Explore the arrangement of words so that they visually enhance/illustrate the idea of verbal discussion/dialog. The process involves developing four stages or versions which are, in the final version combined in some manner.

Use the typographic variables of

  • Leading
  • Kerning
  • Size
  • Weight
  • Posture
  • Style
  • Tracking
  • Position
  • Direction
  • Color
  • Alignment
  • Word Spacing

We will be doing this assignment in a series of steps or versions. You must complete each version before moving to the next.

1st version—Using all 4 of the texts below, treat the layout with an emphasis on illustrating the concept of discussion/dialog by how you treat letters, words and space. No images are allowed. 8 1/2 x 11, vertical orientation (portrait) no color.

  • Laurie Anderson‘s IT Tango (He Said, She Said)
  • Cat Stevens song (Father and Son)
  • Recipe of your choosing
  • A “paragraph” selection of your choice

2nd version—same four texts, push the ideas of discussion/dialog further, plus the concept of depth. Pay attention to Visual Grouping and Hierarchy and how space is shaped within the composition. No images are allowed. 8 1/2 x 11, vertical orientation (portrait) no color.

3rd version— same four texts, push the ideas of discussion/dialog further, the concept of depth, add contrasting graphic elements of rectangles and/or ovals shapes or curves. Refine concepts of Grouping and Hierarchy as they influence composition, focal point, rhythm and overall balance. No images are allowed. 8 1/2 x 11, vertical or horizontal orientation, you may choose to add color.

4th version— same four texts, push the ideas of discussion/dialog further, the concept of depth, and graphic elements. Revisit all previous versions and adjust and combine if necessary to create an overall composition. We will be printing to 24″ wide roll paper so the maximum size of your final poster of 16 individual 8 1/2 x 11 panels will result in a 17″ x 33″ or 22″ x  25 1/2″ final composition. You may alternatively choose to create a series of four separate 13″  x 19″ panels. Use grid alignment, and continuation with interruption to unify edge relationships and visual connections between elements (invisible glue). Identify activation points along the edges of panel/pages where might they might be shared with an adjoining panel creating a common line of direction or shape continuation if choosing the series of four option. You may add minor images and color if you wish at this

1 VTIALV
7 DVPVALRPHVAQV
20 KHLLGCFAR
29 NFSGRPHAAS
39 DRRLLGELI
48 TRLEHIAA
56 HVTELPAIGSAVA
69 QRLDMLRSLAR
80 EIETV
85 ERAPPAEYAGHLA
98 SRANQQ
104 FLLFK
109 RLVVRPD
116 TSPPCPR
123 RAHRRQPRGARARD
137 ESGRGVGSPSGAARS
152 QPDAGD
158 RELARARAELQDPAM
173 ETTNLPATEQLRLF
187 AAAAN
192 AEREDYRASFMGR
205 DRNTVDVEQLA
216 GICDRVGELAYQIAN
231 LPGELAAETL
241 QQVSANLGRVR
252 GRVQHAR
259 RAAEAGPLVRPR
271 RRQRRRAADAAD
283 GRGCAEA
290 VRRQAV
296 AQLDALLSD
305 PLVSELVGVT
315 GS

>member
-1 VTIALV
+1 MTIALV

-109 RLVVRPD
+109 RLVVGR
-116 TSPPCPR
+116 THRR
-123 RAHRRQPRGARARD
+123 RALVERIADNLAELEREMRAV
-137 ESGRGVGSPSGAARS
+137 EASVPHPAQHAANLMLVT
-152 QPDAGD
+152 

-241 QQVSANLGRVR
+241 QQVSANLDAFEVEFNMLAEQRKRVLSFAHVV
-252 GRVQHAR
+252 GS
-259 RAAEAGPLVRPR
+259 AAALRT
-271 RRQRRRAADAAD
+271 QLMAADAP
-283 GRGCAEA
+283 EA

final stage.

Two main groups of opposing forces are at work in this design problem. You must find a way to control them in a way which results in a balance. If you find yourself with a design that appears too rigid, blocky, predictable or just plain “lined up” then you need to insert some degree of movement, unpredictability or “freshness” by consciously working with some of the concepts listed in the Dynamics group below. On the other hand, if your design appears too random, chaotic or a “mess” then you need to organize it more. Do so by consciously manipulating the items listed in the Organizational Concepts group below.